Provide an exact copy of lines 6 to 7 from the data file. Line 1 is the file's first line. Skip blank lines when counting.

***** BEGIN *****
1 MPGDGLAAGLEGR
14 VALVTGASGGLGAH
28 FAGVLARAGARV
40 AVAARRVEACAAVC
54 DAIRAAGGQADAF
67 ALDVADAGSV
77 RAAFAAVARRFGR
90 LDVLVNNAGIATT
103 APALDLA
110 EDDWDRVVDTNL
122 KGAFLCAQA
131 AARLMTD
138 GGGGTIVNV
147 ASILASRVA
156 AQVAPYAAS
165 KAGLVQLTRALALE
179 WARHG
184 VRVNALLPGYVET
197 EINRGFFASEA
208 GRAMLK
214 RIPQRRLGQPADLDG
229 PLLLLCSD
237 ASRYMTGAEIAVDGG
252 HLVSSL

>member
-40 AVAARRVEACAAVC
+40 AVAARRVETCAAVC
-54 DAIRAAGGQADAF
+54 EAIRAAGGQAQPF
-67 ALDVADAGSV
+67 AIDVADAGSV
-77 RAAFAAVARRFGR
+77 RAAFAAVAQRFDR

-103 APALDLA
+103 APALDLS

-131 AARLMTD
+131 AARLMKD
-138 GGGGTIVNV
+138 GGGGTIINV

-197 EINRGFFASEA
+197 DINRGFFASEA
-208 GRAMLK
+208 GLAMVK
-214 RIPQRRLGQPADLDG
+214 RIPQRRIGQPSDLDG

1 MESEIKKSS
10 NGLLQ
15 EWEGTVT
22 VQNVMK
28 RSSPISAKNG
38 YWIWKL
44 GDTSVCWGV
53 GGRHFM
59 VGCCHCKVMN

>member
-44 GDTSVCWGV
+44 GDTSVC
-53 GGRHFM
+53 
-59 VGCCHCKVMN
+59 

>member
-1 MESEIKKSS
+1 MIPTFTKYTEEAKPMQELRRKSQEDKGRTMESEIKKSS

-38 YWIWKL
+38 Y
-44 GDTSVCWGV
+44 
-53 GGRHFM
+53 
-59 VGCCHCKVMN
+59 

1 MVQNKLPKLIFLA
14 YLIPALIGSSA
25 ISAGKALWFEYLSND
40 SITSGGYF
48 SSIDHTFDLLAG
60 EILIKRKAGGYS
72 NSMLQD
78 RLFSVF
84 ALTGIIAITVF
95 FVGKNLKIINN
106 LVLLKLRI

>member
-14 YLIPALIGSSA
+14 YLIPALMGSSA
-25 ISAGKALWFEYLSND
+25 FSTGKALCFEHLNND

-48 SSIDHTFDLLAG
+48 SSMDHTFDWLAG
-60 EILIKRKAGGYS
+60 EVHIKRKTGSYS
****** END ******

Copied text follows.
67 ALDVADAGSV
77 RAAFAAVARRFGR